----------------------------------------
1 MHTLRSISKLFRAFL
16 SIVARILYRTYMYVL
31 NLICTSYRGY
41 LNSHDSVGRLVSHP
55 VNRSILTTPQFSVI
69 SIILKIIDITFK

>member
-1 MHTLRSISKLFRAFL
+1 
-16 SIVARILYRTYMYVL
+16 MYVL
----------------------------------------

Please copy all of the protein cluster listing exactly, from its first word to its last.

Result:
1 MHTLRSISKLFRAFL
16 SIVARILYRTYMYVL
31 NLICTSYRGY
41 LNSHDSVGRLVSHP
55 VNRSILTTPQFSVI
69 SIILKIIDITFK

>member
-1 MHTLRSISKLFRAFL
+1 
-16 SIVARILYRTYMYVL
+16 MYVL